Regarding newer energy sources, I mentioned nuclear energy for electricity generation as a piece of proven technology that is blocked primarily by political issues. Hydrogen is mentioned as an energy source, and hydrogen is the most common element in the universe. At this point, it’s not a viable source of energy, but it is useful to research ways in which it can be used.

The “next” big energy source, beyond oil, coal and gas is probably something we can’t even imagine at this point. The political battle lines are drawn between people who believe that we are in for a future that is increasingly constrained by political limits on energy use; who see a future in which the best times are behind us; a future of scarcity and increased levels of poverty. The other side, the side I am on is the side that seeks to break through these constraints and see a future that is better than today.

Dick said...

I too appreciate a civil, discussion.

"The “next” big energy source, beyond oil, coal and gas is probably something we can’t even imagine at this point.

Can't refute this because it's logically impossible to do so, but we've observed the physical universe for something like 500 years now, and it's unlikely IMO that we'll discover a new source of accessible energy. What might there possibly be besides chemical, nuclear and mechanical?

The political battle lines are drawn between people who believe that we are in for a future that is increasingly constrained by political limits on energy use; who see a future in which the best times are behind us; a future of scarcity and increased levels of poverty. The other side, the side I am on is the side that seeks to break through these constraints and see a future that is better than today.

The scarcity I'm talking about is not a contrived political one, it's an actual, cupboard-is-bare one. I clearly see the "best" times as being behind us.

Increased levels of poverty is an understatement. Because of a dense accumulation of energy accreted over millions of years and only recently exploited (last 150 years) our numbers have increased far, far beyond the carrying capacity of the planet. We are "spending the principal" of this energy density at a prodigious rate when we should have limited ourselves to living on the interest. The economic system we have created since even before the start of the Industrial Revolution is impossible to carry forward without continued cheap energy, and there's not going to be any more of that as I see it.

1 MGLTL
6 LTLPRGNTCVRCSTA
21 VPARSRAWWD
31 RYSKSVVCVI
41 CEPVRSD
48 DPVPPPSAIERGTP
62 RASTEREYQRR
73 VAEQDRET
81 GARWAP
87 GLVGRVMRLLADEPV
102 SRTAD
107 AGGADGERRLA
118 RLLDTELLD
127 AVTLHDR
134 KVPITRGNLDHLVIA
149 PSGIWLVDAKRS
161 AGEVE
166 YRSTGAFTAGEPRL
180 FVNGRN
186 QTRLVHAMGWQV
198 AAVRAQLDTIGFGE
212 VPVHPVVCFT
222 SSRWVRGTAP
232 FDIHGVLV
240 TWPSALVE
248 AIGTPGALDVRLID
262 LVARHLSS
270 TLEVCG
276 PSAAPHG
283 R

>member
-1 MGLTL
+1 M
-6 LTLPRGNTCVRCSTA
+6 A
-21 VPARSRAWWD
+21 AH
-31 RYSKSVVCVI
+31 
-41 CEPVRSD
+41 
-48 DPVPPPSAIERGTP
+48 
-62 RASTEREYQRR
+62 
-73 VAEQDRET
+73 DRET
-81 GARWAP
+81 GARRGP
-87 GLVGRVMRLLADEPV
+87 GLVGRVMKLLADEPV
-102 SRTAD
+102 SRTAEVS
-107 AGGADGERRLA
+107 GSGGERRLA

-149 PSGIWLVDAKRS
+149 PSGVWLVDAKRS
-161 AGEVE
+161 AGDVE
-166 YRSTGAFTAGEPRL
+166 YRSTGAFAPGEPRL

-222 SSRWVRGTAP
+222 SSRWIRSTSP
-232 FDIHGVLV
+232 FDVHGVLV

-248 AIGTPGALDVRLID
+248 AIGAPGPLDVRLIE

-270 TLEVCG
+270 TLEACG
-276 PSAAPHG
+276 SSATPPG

The human species may be seen as having evolved in the service of entropy, and it cannot be expected to outlast the dense accumulations of energy that have helped define its niche. Human beings like to believe they are in control of their destiny, but when the history of life on Earth is seen in perspective, the evolution of Homo sapiens is merely a transient episode that acts to redress the planet's energy balance. -David Price

I like your optimistic position much better than my pessimistic one, I just don't see any basis for it being true. I don't believe that the earth is hiding any vast pools of easily accessible energy. Even if by some chance it were, the period of time over which it will last is insignificant compared to epochs of civilizations or geological time scales.

I'm not saying we should just throw up our hands and give up! We must continue to work on nuclear fusion. This is the game-changing wild card that will put my shortage arguments out to pasture, but after 40 years of trying, there's not much to show for the effort.

thisishabitforming said...

Gee Whiz Dick you have to cheer up. God set this planet spinning and he didn't put it here to just let it run out of gas(literally and/or figuratively) shortly after the year 2000.
God is a God of abundance. When man discovered fire, he didn't know about Titusville, Pennsylvania, and the good folks there had no idea about nuclear power.
Be of good cheer, there is plenty of whatever out there, we have to stop listening to the sky is falling folks and get busy finding the new "oil" in the meantime drill here, drill now.